Gibbs v. Social Security Administration Commissioner

Filing 16

MEMORANDUM OPINION. Signed by Honorable Mark E. Ford on August 12, 2015. (hnc)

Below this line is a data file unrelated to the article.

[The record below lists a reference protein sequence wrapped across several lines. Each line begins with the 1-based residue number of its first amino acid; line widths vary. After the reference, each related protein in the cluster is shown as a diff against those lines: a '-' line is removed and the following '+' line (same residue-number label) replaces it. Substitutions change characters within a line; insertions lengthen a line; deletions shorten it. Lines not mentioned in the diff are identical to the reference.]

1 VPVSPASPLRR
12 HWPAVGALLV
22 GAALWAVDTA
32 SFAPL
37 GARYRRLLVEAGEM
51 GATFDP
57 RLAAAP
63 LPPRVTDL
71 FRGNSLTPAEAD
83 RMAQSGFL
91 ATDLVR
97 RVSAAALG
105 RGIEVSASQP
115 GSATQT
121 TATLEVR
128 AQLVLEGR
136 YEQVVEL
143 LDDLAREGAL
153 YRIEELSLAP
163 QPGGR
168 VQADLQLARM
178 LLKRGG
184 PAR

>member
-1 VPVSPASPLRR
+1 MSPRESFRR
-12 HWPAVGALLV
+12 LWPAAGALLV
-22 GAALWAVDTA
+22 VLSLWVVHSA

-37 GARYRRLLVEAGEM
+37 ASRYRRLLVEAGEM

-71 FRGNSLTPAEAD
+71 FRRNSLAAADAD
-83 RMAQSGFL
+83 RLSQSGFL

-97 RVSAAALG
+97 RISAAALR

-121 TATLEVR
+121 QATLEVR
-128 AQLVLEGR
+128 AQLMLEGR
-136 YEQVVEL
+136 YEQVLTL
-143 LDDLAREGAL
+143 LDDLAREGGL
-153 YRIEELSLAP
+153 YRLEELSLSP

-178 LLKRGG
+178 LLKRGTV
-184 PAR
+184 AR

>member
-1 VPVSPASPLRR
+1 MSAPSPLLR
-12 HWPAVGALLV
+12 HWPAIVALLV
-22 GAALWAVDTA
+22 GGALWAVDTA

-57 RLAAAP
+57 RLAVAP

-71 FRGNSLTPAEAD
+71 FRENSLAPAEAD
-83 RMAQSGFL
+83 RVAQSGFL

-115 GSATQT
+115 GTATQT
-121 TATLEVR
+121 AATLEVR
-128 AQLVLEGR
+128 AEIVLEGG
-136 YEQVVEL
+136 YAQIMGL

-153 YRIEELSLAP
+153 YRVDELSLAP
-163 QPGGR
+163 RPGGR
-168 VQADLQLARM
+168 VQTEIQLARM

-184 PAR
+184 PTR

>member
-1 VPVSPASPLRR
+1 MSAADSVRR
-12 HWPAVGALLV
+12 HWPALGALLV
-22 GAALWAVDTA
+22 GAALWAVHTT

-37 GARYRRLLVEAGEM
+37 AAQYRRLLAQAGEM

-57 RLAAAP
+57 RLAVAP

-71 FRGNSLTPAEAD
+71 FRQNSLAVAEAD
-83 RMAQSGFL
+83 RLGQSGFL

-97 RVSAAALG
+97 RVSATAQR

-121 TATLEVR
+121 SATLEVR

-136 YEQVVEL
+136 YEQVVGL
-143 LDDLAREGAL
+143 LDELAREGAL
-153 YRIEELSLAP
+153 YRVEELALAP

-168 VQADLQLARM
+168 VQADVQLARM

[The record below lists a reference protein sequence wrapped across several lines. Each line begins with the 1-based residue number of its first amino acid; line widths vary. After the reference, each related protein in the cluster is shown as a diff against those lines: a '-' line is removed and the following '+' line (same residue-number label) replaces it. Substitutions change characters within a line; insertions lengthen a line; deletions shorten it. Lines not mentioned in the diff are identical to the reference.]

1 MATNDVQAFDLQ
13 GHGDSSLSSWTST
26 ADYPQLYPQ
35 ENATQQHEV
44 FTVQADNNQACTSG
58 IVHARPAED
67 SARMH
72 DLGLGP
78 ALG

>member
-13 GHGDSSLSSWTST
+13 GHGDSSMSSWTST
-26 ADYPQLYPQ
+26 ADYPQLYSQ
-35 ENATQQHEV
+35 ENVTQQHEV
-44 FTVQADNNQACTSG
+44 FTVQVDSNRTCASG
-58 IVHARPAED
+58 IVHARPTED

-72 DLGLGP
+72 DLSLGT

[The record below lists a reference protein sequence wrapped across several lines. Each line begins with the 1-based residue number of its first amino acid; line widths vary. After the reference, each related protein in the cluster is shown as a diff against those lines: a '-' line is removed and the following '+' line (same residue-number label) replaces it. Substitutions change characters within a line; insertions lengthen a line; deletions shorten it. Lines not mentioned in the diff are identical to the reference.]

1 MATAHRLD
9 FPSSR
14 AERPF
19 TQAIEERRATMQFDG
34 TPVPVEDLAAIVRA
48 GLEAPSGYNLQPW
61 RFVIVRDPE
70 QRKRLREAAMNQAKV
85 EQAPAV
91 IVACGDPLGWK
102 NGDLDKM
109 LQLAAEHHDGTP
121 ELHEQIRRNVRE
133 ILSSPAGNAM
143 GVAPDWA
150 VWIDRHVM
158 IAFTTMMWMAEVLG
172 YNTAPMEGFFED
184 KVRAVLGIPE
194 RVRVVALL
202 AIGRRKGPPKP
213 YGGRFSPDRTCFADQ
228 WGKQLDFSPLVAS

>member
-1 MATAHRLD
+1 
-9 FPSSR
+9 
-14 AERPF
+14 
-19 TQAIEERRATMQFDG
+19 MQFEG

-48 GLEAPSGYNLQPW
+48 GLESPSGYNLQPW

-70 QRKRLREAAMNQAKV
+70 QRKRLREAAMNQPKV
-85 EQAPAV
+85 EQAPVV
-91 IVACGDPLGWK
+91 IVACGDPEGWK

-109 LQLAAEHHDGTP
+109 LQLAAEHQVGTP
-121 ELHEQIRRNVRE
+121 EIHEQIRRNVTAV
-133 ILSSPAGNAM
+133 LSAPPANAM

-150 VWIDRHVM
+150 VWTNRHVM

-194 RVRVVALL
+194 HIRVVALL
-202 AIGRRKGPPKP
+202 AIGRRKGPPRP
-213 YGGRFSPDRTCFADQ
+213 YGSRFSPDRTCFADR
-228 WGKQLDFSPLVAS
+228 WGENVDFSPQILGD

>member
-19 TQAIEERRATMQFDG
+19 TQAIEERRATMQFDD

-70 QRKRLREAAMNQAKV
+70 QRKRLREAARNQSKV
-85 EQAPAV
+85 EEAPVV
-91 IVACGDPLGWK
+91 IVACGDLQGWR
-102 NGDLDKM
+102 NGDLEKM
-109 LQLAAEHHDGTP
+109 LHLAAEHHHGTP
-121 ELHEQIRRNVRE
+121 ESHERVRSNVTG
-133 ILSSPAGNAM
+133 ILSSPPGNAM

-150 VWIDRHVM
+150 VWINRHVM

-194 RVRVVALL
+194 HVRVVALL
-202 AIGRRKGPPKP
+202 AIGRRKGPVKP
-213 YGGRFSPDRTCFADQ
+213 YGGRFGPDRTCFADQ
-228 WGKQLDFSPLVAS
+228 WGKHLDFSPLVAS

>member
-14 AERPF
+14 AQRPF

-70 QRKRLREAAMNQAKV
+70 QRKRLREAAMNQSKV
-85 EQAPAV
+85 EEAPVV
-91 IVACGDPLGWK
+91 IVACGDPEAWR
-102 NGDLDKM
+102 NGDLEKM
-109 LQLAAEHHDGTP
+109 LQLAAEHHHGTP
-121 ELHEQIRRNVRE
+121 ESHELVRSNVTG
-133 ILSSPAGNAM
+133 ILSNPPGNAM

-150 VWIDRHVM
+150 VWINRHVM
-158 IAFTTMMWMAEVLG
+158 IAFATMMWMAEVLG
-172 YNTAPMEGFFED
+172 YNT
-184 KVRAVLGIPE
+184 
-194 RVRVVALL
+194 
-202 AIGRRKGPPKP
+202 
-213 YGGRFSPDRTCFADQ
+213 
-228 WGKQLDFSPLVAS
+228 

Download PDF